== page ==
Oct. 15, 2019
Neither Taylor Lambrigger nor Cézanne Rahner has set foot in the Kingdom of Cambodia.
Yet, both NAU alumnae represented the south Asian nation at an international conference earlier this year, arguing passionately on behalf of the Cambodian people, looking for compromises with other countries to help Cambodia both come to terms with and move past its history, a task that is hard to describe.
In fact, the whole experience—known as World Model United Nations, which in 2019 took place in Madrid, Spain—was one the students say should be experienced more than described. This is why every year, political science principal lecturer Gretchen Gee leads a team of NAU students to another part of the world, allowing them to spend a week with peers from around the globe, discussing difficult real-world issues and building relationships that cross borders. These students represent a variety of majors and career aspirations; some have traveled the world while others have never left the country.
It’s almost unparalleled in the opportunities it provides, Gee said.
“This is an opportunity not just to travel as a tourist to another country, but an opportunity to really engage intellectually as well as personally with some of the big issues of the world,” Gee said. “At these conferences, we’re talking about things like how to alleviate poverty, how to help countries best develop, how to help other countries overcome historical trauma.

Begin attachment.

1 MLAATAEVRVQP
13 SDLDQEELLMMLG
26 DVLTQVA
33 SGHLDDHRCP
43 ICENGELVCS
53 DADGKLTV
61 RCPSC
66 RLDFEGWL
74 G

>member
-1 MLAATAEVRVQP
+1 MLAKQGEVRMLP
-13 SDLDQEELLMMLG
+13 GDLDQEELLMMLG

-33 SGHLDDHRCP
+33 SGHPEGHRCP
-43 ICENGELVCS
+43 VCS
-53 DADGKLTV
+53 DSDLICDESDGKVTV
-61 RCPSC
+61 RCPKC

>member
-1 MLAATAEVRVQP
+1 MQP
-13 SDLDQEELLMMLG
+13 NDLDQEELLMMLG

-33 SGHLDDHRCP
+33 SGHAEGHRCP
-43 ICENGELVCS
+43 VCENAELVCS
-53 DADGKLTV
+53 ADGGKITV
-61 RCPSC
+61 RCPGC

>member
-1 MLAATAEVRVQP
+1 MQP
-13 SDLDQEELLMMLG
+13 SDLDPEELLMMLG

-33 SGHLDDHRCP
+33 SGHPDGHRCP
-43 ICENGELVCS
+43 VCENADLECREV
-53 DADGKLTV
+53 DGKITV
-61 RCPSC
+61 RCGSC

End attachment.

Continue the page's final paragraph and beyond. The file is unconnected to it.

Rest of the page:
“Students get to engage in that, not just at an intellectual level but in this personal level in the sense of investing themselves as though they are one of these countries. It’s really firsthand, experiential learning.”
What makes this opportunity possible, when so many other international experiences are out of reach for many students, is generous NAU donors who help fund the trip. For NAU alumni Roy and Delores Morey (‘59), who endow the trip every year, those students are precisely their motivation.
“I served for 22 years as a senior officer in the United Nations,” Roy Morey said. “It was only natural that Delores and I would be interested in establishing an endowment to help support students from families of limited means who may not be able to travel to the competitions.”
What is World Model UN?
World Model United Nations is an opportunity for students throughout the world; universities send teams to a Harvard-sponsored conference, where students spend a week in committee meetings, discussing issues like genocide, immigration, humanitarian rights and press freedom—real-world, thorny issues that world leaders discuss and debate every day. The students are assigned to represent a specific country and appointed to a committee.
Once at the conference, students spend the week meeting with their committees, going through the issue at hand, debating possible solutions and trying to pick their way through the competing demands of different countries, having similar conversations to those of world leaders and diplomats today.
“It’s a picture of active learning,” Gee said. “You are actively engaged in taking the knowledge that you’ve got, actively arguing the point of your country, and then you have to be listening to all the countries that are talking because part of Model UN is looking for other countries that could be possible allies, finding them and working together to create negotiations and actually write resolutions that you’re going to try to get passed by the entire committee.”